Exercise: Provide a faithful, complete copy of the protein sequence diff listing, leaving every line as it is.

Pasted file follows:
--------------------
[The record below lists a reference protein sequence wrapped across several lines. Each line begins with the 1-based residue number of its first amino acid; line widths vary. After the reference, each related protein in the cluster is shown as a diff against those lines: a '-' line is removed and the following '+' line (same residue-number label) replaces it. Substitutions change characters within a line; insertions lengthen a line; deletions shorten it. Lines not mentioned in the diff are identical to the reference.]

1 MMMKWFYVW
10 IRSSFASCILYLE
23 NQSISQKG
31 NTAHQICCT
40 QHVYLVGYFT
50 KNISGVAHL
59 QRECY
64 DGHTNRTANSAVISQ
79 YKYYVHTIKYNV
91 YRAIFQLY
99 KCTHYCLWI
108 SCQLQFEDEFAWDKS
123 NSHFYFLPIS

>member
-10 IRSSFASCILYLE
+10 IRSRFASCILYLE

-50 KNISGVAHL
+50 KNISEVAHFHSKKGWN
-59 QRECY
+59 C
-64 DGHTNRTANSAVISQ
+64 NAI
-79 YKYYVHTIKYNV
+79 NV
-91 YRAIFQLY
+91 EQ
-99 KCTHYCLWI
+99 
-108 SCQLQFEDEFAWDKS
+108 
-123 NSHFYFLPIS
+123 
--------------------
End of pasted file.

[The record below lists a reference protein sequence wrapped across several lines. Each line begins with the 1-based residue number of its first amino acid; line widths vary. After the reference, each related protein in the cluster is shown as a diff against those lines: a '-' line is removed and the following '+' line (same residue-number label) replaces it. Substitutions change characters within a line; insertions lengthen a line; deletions shorten it. Lines not mentioned in the diff are identical to the reference.]

1 MMMKWFYVW
10 IRSSFASCILYLE
23 NQSISQKG
31 NTAHQICCT
40 QHVYLVGYFT
50 KNISGVAHL
59 QRECY
64 DGHTNRTANSAVISQ
79 YKYYVHTIKYNV
91 YRAIFQLY
99 KCTHYCLWI
108 SCQLQFEDEFAWDKS
123 NSHFYFLPIS

>member
-10 IRSSFASCILYLE
+10 IRSRFASCILYLE

-50 KNISGVAHL
+50 KNISEVAHFHSKKGWN
-59 QRECY
+59 C
-64 DGHTNRTANSAVISQ
+64 NAI
-79 YKYYVHTIKYNV
+79 NV
-91 YRAIFQLY
+91 EQ
-99 KCTHYCLWI
+99 
-108 SCQLQFEDEFAWDKS
+108 
-123 NSHFYFLPIS
+123 